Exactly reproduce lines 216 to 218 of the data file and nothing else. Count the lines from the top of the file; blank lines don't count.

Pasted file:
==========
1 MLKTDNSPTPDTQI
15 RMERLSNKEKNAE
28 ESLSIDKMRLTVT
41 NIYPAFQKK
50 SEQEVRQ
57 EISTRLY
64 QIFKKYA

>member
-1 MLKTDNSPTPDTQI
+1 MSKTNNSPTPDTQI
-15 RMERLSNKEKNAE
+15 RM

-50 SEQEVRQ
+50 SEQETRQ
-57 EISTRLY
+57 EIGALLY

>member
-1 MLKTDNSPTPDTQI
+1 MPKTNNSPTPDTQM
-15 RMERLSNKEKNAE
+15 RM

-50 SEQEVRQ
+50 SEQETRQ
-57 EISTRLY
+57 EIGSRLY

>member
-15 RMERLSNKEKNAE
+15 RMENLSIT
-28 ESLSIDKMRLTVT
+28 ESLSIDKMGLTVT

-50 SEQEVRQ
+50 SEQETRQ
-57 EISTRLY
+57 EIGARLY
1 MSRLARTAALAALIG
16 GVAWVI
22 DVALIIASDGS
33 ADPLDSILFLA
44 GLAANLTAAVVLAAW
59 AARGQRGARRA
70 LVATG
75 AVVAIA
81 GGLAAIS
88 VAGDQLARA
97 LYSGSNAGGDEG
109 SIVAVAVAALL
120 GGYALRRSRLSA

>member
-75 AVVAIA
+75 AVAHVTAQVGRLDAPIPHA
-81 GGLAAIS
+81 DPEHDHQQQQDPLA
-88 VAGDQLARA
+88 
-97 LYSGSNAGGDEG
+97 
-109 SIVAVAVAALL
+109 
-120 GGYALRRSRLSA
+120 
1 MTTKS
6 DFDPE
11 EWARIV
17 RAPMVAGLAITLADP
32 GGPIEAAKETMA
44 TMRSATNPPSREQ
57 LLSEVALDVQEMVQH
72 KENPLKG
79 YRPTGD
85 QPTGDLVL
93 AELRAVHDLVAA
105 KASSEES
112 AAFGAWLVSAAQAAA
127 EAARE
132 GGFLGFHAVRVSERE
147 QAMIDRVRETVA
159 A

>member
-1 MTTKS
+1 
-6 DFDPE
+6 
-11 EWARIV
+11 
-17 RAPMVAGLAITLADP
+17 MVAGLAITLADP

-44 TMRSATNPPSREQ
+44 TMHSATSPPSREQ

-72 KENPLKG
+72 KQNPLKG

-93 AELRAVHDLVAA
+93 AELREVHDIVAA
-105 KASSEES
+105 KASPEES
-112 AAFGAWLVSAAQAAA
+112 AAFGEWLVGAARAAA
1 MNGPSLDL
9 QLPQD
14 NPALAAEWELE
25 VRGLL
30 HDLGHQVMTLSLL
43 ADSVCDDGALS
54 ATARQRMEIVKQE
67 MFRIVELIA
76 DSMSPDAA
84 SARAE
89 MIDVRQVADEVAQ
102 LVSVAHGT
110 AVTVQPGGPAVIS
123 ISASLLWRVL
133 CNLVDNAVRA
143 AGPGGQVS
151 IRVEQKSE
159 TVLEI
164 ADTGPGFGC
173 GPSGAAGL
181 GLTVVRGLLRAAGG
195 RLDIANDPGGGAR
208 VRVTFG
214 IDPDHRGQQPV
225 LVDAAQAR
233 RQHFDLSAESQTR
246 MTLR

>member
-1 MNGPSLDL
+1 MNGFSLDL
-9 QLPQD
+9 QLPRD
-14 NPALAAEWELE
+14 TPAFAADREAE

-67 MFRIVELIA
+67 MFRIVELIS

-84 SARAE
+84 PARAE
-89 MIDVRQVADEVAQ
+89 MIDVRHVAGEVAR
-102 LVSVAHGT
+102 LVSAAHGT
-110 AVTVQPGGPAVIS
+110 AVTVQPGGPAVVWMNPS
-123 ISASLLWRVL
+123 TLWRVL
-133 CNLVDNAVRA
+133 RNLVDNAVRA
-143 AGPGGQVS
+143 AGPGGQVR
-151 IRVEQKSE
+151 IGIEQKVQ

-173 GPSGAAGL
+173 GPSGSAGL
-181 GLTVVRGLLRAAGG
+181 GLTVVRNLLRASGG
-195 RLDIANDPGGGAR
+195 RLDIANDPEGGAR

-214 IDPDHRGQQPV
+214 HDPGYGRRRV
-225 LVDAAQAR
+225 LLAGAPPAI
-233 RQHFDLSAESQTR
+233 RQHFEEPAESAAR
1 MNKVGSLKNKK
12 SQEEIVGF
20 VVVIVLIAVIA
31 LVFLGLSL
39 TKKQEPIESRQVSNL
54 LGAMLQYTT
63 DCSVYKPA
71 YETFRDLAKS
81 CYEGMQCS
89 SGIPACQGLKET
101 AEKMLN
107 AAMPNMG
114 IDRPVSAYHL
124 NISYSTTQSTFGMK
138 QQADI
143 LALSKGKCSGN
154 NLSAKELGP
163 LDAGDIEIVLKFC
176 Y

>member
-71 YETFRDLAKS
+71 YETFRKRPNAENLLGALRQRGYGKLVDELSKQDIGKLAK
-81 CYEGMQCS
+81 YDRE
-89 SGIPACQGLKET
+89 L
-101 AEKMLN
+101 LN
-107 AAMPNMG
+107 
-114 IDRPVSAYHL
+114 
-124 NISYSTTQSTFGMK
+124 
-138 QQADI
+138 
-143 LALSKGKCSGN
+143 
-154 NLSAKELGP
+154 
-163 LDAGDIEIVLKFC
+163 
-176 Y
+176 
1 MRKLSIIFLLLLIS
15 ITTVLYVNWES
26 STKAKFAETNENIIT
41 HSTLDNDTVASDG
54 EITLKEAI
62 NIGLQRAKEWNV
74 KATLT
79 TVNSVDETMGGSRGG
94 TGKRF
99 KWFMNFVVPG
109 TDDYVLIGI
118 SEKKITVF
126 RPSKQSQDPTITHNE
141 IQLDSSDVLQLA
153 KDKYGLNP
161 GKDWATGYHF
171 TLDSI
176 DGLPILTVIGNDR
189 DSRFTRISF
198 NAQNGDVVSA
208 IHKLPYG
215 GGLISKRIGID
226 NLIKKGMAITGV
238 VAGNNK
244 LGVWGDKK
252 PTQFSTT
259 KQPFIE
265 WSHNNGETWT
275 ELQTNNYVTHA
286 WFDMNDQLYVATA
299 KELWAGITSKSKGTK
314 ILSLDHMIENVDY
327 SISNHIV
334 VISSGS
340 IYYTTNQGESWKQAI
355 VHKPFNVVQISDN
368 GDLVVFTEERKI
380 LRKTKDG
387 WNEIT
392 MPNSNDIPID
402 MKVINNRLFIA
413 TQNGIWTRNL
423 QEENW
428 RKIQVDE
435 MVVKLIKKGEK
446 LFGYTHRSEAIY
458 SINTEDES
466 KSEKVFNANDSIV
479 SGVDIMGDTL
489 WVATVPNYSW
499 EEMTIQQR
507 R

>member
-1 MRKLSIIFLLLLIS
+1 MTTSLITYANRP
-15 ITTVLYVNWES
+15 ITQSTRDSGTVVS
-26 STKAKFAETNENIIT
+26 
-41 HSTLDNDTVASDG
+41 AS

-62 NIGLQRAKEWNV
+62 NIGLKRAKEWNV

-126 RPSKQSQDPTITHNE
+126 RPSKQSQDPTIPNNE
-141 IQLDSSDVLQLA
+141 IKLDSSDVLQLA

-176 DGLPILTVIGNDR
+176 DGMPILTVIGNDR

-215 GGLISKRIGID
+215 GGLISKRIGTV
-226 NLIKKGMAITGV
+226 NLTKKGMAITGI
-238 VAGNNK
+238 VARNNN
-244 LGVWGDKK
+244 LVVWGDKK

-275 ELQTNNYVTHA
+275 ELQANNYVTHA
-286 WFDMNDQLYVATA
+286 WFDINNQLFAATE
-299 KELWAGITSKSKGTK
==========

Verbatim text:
118 SEKKITVF
126 RPSKQSQDPTITHNE
141 IQLDSSDVLQLA